The Humanure Handbook quickly and easily catapulted itself to one of my favorite books of all time. The plot is pretty simple. The human turd has been looked down on for much of Western history as a villain, a bearer of death and disease and something to be got rid of as quickly and cleanly as possible (at least for those of us who don’t work in wastewater management). But wait… Could it be that this much maligned malefactor is really only a misunderstood and much underutilized natural resource in disguise? It turns out that while there are lots of plot twists (pathogens, night soil, etc.), the reprobate pile of human excrement is actually a very smelly Boy Scout waiting to waltz with thermophilic microbial lifeforms until he turns your dung into the most delicious and nutritious tomatoes you’ve ever eaten. Only the topics of poop or compost can inspire me to wax so poetic. The Humanure Handbook combines both in a glorious tome destined to inspire generations to come and probably save the planet.
Stop Pooping in the Water Cooler
The world is divided into two categories of people: those who shit in their drinking water supplies and those who don’t. We in the western world are in the former class (15).
This seems to be the motto and rallying cry of the book. Author Joseph Jenkins reminds us that “Less than one percent of the Earth’s water is available as drinking water. Why shit in it?” (117). This is really what happens when we use modern, western toilets. We pull that innocent-looking handle and wave goodbye to our waste as gallons of water swirl around carrying our excrement off to unforeseen lands that we then promptly ignore. The truth is that the water in our waste systems is for no other purpose than carrying away our waste. If it weren’t for us using it to get rid of our excrement, then it would be perfectly acceptable water for our own consumption.
People around the world are trying to keep feces and contaminants out of what water supply they have, while we abuse our abundance by happily turning our water into an environmental hazard that is ridiculously expensive to dispose of properly, if indeed, it is even possible. In a world where “one out of four people in developing countries still lack clean water, and two out of three lack adequate sanitation” (Source: State of the World 1999, p. 137), it’s at least silly, if not criminal, for us to be using our own water resources this way.
Jenkins covers thoroughly all the systems used to dispose of our ordure (outhouses, septic systems, wastewater treatment, stabilization ponds, constructed wetlands and composting toilet systems), the structure and problems associated with them including handling of pathogens and toxins. In the end his beloved system of managed thermophilic compost (which is a fancy way of saying composting toilet systems) comes out smelling like roses, quite literally if that’s what you want to grow with it.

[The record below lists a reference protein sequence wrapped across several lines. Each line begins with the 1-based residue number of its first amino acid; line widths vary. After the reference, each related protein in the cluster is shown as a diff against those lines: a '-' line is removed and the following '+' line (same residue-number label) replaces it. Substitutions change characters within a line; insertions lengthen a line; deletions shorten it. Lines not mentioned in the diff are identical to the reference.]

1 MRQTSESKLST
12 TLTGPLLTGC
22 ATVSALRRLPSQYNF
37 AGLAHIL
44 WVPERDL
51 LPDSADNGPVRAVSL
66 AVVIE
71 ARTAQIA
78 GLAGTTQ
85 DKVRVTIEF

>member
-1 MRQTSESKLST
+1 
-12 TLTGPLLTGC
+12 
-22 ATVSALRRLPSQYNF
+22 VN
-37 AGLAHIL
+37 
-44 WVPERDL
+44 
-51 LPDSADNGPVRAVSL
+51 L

The problem, however, is not just in the facts, which add up considerably in favor of humanure. The problem is really our understanding of what is waste. Jenkins points out that Asian countries did not develop western wastewater treatment systems and have used “night soil” (raw humanure) for millenia on agricultural lands. (He does point out that while this returns nutrients to the soil and destroys many of the pathogens through decomposition it can also be a vector for disease because the humanure is not composted.) They don’t even have swear words that refer to human excrement in many Asian languages, because it could never be an insult to call someone something so valuable. Think about that next time the hammer hits your thumb instead of the nail!
It’s a common semantic error to say that waste is, can be or should be recycled. Resource materials are recycled, but waste is never recycled. That’s why it’s called “waste.” Waste is any material that is discarded and has no further use… “Human waste” is a term that has traditionally been used to refer to human excrements, particularly fecal material and urine, which are by-products of the human digestive system… Humanure, unlike human waste, is not waste at all – it is an organic resource rich in soil nutrients. Humanure originated from the soil and can be quite readily returned to the soil, especially if converted to humus through the composting process (7-8).
The challenge is a radical shift in our thinking, not just a matter of where or in what we put the end product of our digestive system. We have come to assume that certain things are “waste” and must be disposed of through expensive and dangerous chemical processes or storage. His comparison of “sanitary” landfills (which use waterproof liners carefully folded up around the edges) to gigantic disposable diapers really stuck with me.
What in truth is human waste? Human waste is garbage, cigarette butts, plastic six-pack rings, styrofoam clamshell burger boxes, deodorant cans, disposable diapers, worn out appliances, unrecycled pop bottles, wasted newspapers, junk car tires, spent batteries, junk mail, nuclear contamination, food packaging, shrink wrap, toxic chemical dumps, exhaust emissions, discarded plastic CD disks, the five billion gallons of drinking water we flush down our toilets every day, and the millions of tons of organic material discarded into the environment year after year (9).